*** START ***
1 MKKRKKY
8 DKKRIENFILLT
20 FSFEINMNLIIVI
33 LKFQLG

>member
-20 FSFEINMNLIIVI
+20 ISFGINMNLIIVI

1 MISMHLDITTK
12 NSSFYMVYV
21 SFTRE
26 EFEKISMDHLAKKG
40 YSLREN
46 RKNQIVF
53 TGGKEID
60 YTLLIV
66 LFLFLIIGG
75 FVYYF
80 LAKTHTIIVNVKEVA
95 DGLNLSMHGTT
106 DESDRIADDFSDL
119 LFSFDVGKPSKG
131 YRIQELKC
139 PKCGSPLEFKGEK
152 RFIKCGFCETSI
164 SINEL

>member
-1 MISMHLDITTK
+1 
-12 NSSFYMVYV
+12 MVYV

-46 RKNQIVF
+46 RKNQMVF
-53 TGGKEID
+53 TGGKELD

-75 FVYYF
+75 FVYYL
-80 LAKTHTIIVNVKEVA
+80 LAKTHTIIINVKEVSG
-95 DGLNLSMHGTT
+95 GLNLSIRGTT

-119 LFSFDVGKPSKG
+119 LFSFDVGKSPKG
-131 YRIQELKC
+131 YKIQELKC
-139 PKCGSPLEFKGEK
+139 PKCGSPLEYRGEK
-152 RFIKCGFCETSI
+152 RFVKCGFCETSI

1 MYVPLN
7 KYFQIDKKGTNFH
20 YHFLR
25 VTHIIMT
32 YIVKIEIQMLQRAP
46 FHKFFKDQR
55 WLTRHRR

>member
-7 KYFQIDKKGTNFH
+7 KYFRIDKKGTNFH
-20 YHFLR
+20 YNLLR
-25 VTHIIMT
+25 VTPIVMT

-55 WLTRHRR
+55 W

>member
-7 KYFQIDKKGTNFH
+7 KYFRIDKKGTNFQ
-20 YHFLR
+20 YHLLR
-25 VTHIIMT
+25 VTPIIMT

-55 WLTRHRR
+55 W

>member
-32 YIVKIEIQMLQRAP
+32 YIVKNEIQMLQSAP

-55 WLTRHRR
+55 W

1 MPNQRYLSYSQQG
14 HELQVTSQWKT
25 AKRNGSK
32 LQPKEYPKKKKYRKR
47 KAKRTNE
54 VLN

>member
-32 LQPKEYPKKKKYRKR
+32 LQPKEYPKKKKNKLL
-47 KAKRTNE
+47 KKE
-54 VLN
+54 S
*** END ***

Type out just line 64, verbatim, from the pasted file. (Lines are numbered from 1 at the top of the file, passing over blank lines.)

+55 W